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8 Things Pint-Sized Travelers Have to Deal With That Tall Travelers Don't

by Rosalyn Estoque Jan 7, 2016

Unreachable overhead compartments

Let’s start with what may be the solitary positive of being the same size as an Oompa Loompa: airplane rides are usually a comfortable fit. The downfall is that the only way you can reach the overhead compartment is by climbing onto the chairs like you’re in a jungle gym, then graciously accept when the guy behind you feels bad and offers to help. You’ve always envied the luxury of being tall and able to place a carry-on bag into a compartment at eye level, because for you, it’s like reaching for the top of Everest. For all your minute size, you can’t help but block the aisle as you’re quietly contemplating on how you will place your bag above. More often than not, you’ll just have to put it (barely) under the seat in front of you, ruining the point of having that extra legroom in the first place.

A backpack that could be used as a torture device

You arrive at Heathrow airport with your oversized backpack – your life, basically – pulling you backwards like a catapult. This thing is weighing you down, but you don’t let that stop you. Your lovely British friend meets you there and you both jump on the tube towards the city. Throughout your journey into London your friend insists on holding your bag for you, even though he has his own – is he being nice, or does he feel bad for you?

Probably the latter.

On the average sized human, a 40 or 50L backpack is the perfect size, if not maybe almost too small. On you, it’s more than half of your entire height. You both arrive and get off at Piccadilly Circus and your friend is still insisting on taking your bag for you, so you swallow your pride and let him. That bag is like to holding a boulder on your back, but for your friend, it’s next to nothing. He easily holds your bag on one shoulder and his on the other. So much for Girl Power.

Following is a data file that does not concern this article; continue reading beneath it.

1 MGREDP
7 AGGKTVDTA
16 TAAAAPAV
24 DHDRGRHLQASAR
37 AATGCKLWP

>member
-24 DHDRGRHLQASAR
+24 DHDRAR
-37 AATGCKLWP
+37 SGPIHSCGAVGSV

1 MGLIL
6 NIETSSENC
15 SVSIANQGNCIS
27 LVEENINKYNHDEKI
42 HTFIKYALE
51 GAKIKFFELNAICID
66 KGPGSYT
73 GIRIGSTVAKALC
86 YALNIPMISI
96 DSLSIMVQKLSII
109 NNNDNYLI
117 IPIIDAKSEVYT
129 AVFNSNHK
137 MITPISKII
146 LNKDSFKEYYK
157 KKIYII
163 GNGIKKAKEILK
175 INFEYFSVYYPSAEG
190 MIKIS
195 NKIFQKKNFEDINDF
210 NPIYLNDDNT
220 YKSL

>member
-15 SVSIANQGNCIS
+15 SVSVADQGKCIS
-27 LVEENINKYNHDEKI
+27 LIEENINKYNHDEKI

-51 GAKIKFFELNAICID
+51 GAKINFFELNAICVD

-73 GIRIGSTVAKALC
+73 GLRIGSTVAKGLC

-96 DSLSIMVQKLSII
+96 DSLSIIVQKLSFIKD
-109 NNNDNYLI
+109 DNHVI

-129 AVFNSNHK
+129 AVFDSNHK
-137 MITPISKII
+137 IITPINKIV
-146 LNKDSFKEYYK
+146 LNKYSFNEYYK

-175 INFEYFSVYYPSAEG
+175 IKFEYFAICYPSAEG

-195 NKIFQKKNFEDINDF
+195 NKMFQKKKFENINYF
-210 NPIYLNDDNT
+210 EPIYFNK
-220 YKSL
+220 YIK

Being the same size as your 13 year old cousin

You’re about to buy an entry ticket at Casa Battló in Barcelona, and the lady at box office hesitantly asks if you’re purchasing an adult or junior pass. Even though she doesn’t flat out say it, the confusion in her eyes is clearly due to your smaller than average height. She thinks you’re just a kid. It doesn’t help that the counter top between you two is as high as your shoulders and reaches almost to your chin. In almost every city you visit, your height seems to deceive everyone, and yeah, it’s great being able to pay the cheaper fare for attractions. But on the other hand, I go to the pub more often than the museum. Try buying a beer when the bartender thinks you have a fake ID.

Getting “lost” in crowds

You’ll always hear your name being called out followed by a “Hey! Where are you?” when traveling through densely packed crowds with friends. You especially notice this more when these friends are close to six feet tall. The sad reality of it all is that you’re usually no more than a foot away, and they’ll be turning around in circles wondering where you are, when all they had to do was tilt their head down a few degrees.

Since they cannot see you, they will continue to walk on further to “catch up” with you or they will wait in one spot in hopes that you will appear, while you on the other hand are still moving at your own pace unaware that anyone is looking for you. With everyone wandering in different directions to find you and you still pacing at your normal rhythm, you unintentionally lose everyone and eventually turn into the classic case of a lost child at an amusement park. I guess you could ask security for help, but why infantalize yourself more than you already have?